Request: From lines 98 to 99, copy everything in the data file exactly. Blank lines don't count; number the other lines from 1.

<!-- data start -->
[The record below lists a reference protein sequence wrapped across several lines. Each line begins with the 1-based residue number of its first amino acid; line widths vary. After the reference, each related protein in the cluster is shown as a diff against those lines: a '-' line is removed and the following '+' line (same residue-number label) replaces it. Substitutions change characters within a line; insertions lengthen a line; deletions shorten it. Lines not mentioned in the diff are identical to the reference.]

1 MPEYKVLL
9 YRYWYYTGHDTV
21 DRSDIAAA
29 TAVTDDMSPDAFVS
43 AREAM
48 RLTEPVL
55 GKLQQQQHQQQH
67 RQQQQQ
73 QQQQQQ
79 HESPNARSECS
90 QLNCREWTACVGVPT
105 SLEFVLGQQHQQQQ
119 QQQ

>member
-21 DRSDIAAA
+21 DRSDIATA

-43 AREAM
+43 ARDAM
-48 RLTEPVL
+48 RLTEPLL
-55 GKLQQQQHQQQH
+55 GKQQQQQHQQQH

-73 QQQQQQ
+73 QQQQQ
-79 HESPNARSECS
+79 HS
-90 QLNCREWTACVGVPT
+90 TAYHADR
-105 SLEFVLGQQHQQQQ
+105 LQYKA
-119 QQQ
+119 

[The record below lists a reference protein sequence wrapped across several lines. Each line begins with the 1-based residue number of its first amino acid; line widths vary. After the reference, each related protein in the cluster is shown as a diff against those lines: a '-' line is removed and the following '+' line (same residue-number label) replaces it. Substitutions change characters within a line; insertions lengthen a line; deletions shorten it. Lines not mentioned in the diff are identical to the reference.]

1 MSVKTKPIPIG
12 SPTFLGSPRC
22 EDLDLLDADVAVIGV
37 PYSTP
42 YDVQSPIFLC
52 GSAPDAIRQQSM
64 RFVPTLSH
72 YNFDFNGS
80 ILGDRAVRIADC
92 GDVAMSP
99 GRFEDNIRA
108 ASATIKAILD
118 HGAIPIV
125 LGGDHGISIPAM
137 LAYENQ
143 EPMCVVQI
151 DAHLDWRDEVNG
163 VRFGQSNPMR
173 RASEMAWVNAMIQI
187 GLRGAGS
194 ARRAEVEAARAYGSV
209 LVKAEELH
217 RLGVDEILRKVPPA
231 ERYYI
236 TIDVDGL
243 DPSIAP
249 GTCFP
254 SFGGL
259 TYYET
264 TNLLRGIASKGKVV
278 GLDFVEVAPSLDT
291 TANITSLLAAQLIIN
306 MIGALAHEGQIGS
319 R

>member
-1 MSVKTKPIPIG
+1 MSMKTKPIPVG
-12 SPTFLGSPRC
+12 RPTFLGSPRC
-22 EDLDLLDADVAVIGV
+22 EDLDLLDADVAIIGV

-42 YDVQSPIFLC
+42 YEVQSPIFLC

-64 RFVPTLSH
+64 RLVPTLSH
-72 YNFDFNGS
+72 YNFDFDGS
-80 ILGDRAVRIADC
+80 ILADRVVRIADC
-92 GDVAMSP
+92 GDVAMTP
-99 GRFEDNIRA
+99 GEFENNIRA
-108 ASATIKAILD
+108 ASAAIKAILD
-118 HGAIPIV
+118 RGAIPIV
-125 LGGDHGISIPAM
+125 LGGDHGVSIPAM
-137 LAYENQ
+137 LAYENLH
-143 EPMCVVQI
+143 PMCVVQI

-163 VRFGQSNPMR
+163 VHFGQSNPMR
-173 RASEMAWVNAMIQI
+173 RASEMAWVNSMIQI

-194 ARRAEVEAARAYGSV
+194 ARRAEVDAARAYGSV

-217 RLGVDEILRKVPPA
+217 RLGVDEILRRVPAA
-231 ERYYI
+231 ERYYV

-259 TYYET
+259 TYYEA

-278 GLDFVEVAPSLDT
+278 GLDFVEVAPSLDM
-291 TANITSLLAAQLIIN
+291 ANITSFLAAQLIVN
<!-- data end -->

-163 VRFGQSNPMR
+163 VHFGQSNPMR